The kingdom of McQueen
An upsized version of The Met’s sellout Alexander McQueen: Savage Beauty retrospective moves to London
IT’S been five years since Lee McQueen took his own life. Five years since the fashion designer, who adopted the name Alexander for his label, hung himself in his £640,000 apartment in London’s Mayfair. Undertakers bundled his body out in a blanket the colour of the blood-red woollens in his 2006 Widows of Culloden collection; a former colleague later revealed the designer had originally planned to shoot himself on the catwalk in a Perspex box, so that “all his brains would drip down the glass”.
Macabre, yes, but that was McQueen’s simultaneously frightening and fascinating style. This was a man who had, as a Central Saint Martins student, produced a graduate show called Jack The Ripper Stalks His Victims, featuring pieces with stitched-in strands of his own pubic hair. In his tumultuous, coked-up years after, the enfant terrible won the British Designer of the Year award four times, struggled with depression and his self-image (fixing his teeth and going for gastric band surgery), headed the house of Givenchy and stunned the fashion world with work that was in equal parts captivating, crazed and controversial. The author Martin Filler perhaps summed up McQueen’s brand of design best, calling it “peculiar and pathological art”. A brown pony skin jacket artistically sprouting impala horns, another decorated with tiny taxidermy crocodile heads—all represented the things that McQueen was obsessed with: dark and light, primitivism and sophistication.
Those clothes and others from the designer form the guts of the Alexander McQueen: Savage Beauty exhibition that opens March 14 at London’s Victoria & Albert (V&A) Museum. First shown at New York’s Metropolitan Museum of Art in 2011, where it became the Met’s most popular fashion exhibit in history, the theatrical retrospective features all of McQueen’s best-known works from his early days in the 1990s to his final collection. Now the British edition—overseen by Claire Wilcox, the V&A’s senior fashion curator—will assemble an even bigger showcase than the original presentation’s 100 garments and 70 accessories pulled from archives and private collections. It will also boast specially designed sets by Sam Gainsbury, a frequent McQueen collaborator.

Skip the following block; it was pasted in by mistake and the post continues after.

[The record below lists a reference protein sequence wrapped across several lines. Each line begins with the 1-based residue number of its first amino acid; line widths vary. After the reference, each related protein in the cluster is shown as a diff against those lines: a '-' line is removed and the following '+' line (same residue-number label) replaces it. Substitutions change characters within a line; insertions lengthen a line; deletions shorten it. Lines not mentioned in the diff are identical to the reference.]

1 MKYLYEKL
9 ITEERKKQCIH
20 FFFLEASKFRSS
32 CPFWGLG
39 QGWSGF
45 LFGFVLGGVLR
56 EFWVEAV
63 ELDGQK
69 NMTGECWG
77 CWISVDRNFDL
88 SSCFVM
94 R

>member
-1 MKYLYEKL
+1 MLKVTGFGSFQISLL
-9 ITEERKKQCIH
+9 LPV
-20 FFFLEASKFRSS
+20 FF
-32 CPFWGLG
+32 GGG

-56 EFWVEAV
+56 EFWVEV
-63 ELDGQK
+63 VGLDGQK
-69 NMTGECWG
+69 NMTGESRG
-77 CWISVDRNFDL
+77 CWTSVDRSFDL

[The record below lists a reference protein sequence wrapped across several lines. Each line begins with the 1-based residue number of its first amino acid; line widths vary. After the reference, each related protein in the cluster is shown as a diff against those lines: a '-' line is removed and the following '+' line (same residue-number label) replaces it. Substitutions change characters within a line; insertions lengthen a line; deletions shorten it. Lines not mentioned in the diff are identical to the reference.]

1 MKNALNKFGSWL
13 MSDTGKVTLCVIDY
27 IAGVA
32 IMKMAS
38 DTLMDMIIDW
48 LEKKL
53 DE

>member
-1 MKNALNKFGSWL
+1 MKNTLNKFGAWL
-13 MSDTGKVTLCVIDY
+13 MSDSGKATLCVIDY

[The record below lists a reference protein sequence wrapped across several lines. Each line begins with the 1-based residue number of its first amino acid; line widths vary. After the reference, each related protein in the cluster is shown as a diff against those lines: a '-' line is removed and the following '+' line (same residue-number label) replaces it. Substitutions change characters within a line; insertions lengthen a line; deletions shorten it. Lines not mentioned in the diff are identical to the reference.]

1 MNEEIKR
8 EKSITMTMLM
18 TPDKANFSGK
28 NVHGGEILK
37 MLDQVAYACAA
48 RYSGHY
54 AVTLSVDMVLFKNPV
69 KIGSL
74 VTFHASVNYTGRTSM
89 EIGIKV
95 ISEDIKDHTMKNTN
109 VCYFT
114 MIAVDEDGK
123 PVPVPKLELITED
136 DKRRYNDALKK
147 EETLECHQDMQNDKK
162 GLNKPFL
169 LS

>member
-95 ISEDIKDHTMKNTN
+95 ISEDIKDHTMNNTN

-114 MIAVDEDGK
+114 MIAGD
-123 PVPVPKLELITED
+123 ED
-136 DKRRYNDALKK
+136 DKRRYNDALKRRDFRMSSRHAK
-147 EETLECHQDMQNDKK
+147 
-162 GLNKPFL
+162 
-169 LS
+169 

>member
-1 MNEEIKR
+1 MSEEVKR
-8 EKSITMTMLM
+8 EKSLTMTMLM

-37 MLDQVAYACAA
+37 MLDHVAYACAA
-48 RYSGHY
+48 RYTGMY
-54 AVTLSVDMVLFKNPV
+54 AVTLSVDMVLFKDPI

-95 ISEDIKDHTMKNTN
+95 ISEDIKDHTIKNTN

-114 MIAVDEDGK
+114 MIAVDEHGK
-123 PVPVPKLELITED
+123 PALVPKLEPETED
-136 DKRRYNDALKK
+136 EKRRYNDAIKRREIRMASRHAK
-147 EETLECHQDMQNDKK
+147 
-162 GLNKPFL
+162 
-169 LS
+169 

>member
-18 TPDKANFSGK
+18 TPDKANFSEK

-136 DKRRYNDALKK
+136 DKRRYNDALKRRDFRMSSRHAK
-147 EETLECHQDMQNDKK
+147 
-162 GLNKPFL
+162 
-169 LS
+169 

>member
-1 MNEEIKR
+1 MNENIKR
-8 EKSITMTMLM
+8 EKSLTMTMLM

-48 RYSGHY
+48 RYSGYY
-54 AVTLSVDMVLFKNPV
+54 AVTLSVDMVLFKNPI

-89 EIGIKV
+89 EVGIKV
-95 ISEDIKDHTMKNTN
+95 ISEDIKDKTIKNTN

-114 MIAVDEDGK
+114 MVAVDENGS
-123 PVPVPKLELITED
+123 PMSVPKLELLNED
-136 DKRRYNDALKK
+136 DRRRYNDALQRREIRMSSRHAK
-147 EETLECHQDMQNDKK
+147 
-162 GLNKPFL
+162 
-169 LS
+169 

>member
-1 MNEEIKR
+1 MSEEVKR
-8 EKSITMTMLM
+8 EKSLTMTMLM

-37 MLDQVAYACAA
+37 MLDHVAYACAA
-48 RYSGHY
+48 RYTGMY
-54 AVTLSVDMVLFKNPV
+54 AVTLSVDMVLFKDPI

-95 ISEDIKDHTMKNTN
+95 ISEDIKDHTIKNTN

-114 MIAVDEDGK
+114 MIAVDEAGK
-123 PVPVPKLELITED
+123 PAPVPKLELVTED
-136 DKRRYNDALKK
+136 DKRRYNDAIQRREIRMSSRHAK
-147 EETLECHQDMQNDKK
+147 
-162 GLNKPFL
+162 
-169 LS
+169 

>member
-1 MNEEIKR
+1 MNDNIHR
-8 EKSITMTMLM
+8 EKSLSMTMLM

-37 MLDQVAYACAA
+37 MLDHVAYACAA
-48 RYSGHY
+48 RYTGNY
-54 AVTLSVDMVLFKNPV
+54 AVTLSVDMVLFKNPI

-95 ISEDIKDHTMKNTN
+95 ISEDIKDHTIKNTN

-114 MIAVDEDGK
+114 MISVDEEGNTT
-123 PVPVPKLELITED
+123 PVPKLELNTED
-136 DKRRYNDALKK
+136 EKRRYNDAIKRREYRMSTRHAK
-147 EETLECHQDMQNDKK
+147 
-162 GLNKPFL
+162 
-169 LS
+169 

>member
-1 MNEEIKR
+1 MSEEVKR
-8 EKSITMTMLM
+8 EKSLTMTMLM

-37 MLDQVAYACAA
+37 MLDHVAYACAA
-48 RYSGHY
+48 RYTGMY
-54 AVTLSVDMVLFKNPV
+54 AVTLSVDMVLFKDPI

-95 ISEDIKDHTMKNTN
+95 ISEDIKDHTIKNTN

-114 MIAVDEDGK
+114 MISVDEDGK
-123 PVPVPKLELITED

“Savage Beauty is a story-telling of the most imaginative and talented designer of our time,” Jonathan Akeroyd, chief executive officer of Alexander McQueen, told UK’s Vogue. “We are incredibly proud as a house to be able to showcase Lee’s visionary body of work in London as a celebration of his legacy and an inspiration to a future generation.”
The gathered works throw some light onto the psyche of a man who, along with being called a creative genius, has oft been labelled a sadomasochist for the way he treated some of his partners and his benefactress, the late fashion stylist Isabella Blow. Others have criticised him for his misogynistic portrayal of women in fashion, despite his claims that his work empowered them. His Fall 1995 Highland Rape collection, for instance, caused public outrage because the models at that show were made to look like they had been abused—their clothes ripped and their bodies bloodied, against a smashed wooden backdrop. Then there’s the robotic armour-like Givenchy shell that could electrocute the wearer. The all-black ensemble with a leather halter that resembles Victorian funerary attire. And the grotesque, fetishist 10-inch heels from the 2010 Plato’s Atlantis collection that contort the feet of those sporting them, forcing wearers to hobble perilously for the sake of fashion. “I’m not big on women looking naïve,” McQueen once said. “There is a hidden agenda in the fragility of romance.”
Still, for all its viciousness, grisly components and dark inferences, a softer side is apparent in the designer’s work. Among the pieces in Savage Beauty: a light, bright, gold feather jacket from which gushes a lush silk skirt (from his last Angels & Demons collection referencing medieval Madonnas and Byzantine empresses, which fashion editors have called one of his most awe-inspiring). An elegant gown dusted with real flowers and a robe printed with angels’ faces at the shoulders also point to a McQueen that his long-time collaborator, the milliner Philip Treacy, has described as “very sweet and gentle”.
So who was McQueen, and why did he pull the plug on himself just as he was producing some of his greatest work? Savage Beauty is a chronicle of clues, but any answers lie behind the veil of interpretation. To strip it away, one must perhaps abide by the advice tattooed on the late designer’s forearm. It read: “Love looks not with the eyes but with the mind.”
Alexander McQueen: Savage Beauty runs till Aug 2, 2015 at the Victoria & Albert Museum, London.